10. Wing chun is literally a mix between snake and white crane kung fu. So the assessment of wing chun kung fu is partially correct.

  11. Just found this channel today! So hyped to watch more!
    Your explanations help me appreciate nuances I've missed from my Kyoshi – and make me appreciate him more.
    Please stay safe and healthy! I hope you got far enough south before travel restrictions were enforced!

  12. my friend basic for monk fist boxing and crane fist can be founded in kalari payattu and silambam adimurai of india . espically kerala and tamilnad style.

  13. 13:13 I disagree with. That grip the old master is showing does appear in karate. Specifically I've seen it shown in bunkai for the hook block (or teacup block) seen in Ishhin-Ryu's version of Seisan and Seuinchin katas.

  14. In your "12 hour Karate Seminar in a Taekwondo Dojo" video, there is a little bit of coil-grappling at 5:35 to 5:40. I think from 5:00 to 6:00 in that video looks like some techniques in this video.

  15. I like see all this videos, I can see a lot of my grand master and my sensei explanations in this video. There are a lot of techniques that we do as Maste Su explain and demonstrate in the video, and I practice traditional karate, so I'm glad to see these connections. Domo Arigato Gozaimashita for this videos Jesse

  16. What the Chinese master did at 13:27 was a kake uke. We do that in goju ryu, the style that I practice. Awesome!!

  17. I love everything about Chinese except for the killing of innocent living beings and insects for food well, I am not stopping them but then I wonder are they practicing Buddha's teachings properly?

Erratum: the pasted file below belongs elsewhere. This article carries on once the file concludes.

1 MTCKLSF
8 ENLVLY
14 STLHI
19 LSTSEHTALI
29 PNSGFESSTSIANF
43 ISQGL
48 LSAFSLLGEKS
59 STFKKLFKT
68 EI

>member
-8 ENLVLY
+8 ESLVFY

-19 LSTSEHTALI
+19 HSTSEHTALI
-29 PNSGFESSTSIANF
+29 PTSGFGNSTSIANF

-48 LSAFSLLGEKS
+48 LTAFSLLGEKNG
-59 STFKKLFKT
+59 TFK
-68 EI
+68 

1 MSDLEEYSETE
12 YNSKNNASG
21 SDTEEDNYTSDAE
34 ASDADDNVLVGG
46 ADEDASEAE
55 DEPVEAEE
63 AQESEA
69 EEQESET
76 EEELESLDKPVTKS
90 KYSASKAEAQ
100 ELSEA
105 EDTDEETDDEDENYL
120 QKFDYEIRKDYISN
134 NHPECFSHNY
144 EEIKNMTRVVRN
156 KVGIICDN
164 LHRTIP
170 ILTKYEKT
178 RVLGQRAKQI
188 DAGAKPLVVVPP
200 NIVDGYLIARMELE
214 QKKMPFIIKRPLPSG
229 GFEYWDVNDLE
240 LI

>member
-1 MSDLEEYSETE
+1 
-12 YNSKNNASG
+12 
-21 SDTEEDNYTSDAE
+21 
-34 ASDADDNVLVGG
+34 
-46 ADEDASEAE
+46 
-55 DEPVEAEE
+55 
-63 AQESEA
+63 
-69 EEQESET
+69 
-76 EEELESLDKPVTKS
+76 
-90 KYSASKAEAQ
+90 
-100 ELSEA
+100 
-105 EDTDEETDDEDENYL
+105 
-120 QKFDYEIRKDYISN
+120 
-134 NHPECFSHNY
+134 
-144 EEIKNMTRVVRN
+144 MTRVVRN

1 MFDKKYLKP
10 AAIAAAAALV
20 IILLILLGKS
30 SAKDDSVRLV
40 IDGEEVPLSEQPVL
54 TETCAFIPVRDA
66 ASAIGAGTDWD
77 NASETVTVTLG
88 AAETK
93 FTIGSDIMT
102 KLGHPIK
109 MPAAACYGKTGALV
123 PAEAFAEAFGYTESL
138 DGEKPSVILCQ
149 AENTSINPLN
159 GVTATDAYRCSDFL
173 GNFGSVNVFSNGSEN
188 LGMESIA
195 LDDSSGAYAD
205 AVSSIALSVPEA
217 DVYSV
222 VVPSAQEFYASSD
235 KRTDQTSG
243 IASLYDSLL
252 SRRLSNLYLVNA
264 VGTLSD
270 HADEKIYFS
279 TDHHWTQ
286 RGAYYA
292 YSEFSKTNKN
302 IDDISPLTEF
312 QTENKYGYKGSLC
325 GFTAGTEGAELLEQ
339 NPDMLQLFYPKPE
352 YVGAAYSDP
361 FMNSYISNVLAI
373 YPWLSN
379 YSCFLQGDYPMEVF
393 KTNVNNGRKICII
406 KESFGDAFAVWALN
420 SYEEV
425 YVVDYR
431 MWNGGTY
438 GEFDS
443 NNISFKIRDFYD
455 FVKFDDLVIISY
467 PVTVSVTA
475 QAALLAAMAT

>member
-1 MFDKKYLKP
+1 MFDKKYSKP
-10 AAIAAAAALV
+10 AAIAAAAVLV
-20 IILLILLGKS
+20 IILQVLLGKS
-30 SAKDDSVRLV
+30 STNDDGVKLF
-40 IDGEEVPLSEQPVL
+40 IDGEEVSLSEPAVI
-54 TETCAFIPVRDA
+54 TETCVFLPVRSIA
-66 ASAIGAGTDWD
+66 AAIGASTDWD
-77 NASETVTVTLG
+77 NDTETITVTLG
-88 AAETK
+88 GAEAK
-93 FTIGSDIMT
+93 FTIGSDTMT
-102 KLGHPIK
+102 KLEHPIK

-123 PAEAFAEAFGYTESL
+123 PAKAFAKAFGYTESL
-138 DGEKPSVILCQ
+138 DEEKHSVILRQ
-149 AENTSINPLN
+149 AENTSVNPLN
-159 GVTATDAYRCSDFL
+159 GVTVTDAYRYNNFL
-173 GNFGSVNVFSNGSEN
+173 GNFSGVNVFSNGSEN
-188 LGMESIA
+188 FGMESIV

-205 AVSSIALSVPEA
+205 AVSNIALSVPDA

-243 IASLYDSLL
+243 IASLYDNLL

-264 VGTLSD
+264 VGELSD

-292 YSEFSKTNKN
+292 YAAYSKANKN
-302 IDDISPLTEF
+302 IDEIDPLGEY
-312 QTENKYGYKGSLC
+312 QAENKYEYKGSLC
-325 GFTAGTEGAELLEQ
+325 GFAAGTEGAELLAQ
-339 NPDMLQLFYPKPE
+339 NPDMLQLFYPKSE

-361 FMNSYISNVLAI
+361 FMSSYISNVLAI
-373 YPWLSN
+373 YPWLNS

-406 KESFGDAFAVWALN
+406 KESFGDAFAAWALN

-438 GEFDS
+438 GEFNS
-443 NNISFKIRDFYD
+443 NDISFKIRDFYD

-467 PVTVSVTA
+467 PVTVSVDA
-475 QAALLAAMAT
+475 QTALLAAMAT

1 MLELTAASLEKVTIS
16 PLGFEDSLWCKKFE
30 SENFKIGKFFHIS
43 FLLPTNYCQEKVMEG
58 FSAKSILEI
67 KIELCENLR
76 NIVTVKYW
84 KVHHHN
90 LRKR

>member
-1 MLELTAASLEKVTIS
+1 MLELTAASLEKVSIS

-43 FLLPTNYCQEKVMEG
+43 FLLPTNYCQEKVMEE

18. That grabbing technique at 13:11 which he says Karate doesn't have, looks a lot like the Tsukami Uke in the Shotokan Kata Hangetsu

  19. infinitas gracias por los subtítulos en español en sus videos ("domo arigato") muchísimas gracias Sensei Jesse Enkamp, nos ayudan mucho los subtítulos en español para quienes en Latinoamérica no entendemos bien el idioma inglés pero que disfrutamos mucho de sus vídeos, muchas felicidades por su excelente y profesional trabajo realizado en sus videos.

  20. Thank you Jesse for making the trip out to China and filming this video. It's insightful….VERY insightful and calming.

  21. From what I understand, there is no historical record of a "Southern" Shaolin. There was only one. Any reference to a Southern Shaolin Temple came from Wuxia where it was popularized

  22. Karate Nerd: I am in China finally; I love this.
    China: we have coronavirus.
    Karate Nerd: Let me get out of here!!!! 😣.

  23. IRON WRAPPED BY COTTON
    I believe it’s roots lie in Taoism & Wu•Dang Kung Fu & crossed into Chan Buddhism/Shao•Lin TMA

  24. Excellent! That two-person exercise is one we do in my Kung Fu school. We call it "da sum sing" though the spelling may be incorrect, I'm not sure. I haven't done it with the steps yet, maybe that comes later. Great conditioning!

  25. Really great content. Your created great documentary – very professional and on heigh level. Many greetings from Germany 🙂

  26. Entertaining video, but all those kung fu grand masters would lose to a BJJ blue belt in 30 seconds.
    Xu Xiaodong would change their faces without trying.

  27. You can probably trace a lot these things to India too. Since a lot of bhuddist monks learned and brought bag martial arts from India to China

  28. EVERYTHING BEAUTIFUL AND PHILOSOPHICAL, PURE CULTURE. I HAVE TRAINED VARIOUS KUNG-FU STYLES. HOWEVER, I NEEDED TO LEARN TO TRULY FIGHT. THEN I LOOKED FOR OTHER ARTS. WHEN WILL THESE MEN LEARN TO TRULY FIGHT ?

  29. Damn. 8 million years of martial arts amounted to nothing when the Europeans took their gun powder and invented guns and went back and slaughtered them.